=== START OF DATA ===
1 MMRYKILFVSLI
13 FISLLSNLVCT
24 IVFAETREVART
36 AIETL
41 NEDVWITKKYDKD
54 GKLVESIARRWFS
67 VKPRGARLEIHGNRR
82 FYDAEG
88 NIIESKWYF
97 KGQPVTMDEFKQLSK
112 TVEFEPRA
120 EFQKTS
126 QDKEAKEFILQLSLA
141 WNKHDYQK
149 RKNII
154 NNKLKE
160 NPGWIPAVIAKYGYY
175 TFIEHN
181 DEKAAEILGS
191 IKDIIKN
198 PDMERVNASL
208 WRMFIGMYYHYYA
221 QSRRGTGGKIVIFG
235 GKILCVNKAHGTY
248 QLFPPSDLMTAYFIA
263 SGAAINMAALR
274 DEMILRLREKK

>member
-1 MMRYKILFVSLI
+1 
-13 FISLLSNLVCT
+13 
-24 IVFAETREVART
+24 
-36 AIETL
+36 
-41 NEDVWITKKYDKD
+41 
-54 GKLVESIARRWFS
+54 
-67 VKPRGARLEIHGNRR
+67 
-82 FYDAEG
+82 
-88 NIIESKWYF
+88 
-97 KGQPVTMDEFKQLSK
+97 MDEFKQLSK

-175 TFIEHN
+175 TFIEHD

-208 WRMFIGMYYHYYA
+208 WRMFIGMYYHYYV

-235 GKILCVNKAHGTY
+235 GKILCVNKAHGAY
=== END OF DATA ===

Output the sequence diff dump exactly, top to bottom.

1 MMRYKILFVSLI
13 FISLLSNLVCT
24 IVFAETREVART
36 AIETL
41 NEDVWITKKYDKD
54 GKLVESIARRWFS
67 VKPRGARLEIHGNRR
82 FYDAEG
88 NIIESKWYF
97 KGQPVTMDEFKQLSK
112 TVEFEPRA
120 EFQKTS
126 QDKEAKEFILQLSLA
141 WNKHDYQK
149 RKNII
154 NNKLKE
160 NPGWIPAVIAKYGYY
175 TFIEHN
181 DEKAAEILGS
191 IKDIIKN
198 PDMERVNASL
208 WRMFIGMYYHYYA
221 QSRRGTGGKIVIFG
235 GKILCVNKAHGTY
248 QLFPPSDLMTAYFIA
263 SGAAINMAALR
274 DEMILRLREKK

>member
-1 MMRYKILFVSLI
+1 
-13 FISLLSNLVCT
+13 
-24 IVFAETREVART
+24 
-36 AIETL
+36 
-41 NEDVWITKKYDKD
+41 
-54 GKLVESIARRWFS
+54 
-67 VKPRGARLEIHGNRR
+67 
-82 FYDAEG
+82 
-88 NIIESKWYF
+88 
-97 KGQPVTMDEFKQLSK
+97 MDEFKQLSK

-175 TFIEHN
+175 TFIEHD

-208 WRMFIGMYYHYYA
+208 WRMFIGMYYHYYV

-235 GKILCVNKAHGTY
+235 GKILCVNKAHGAY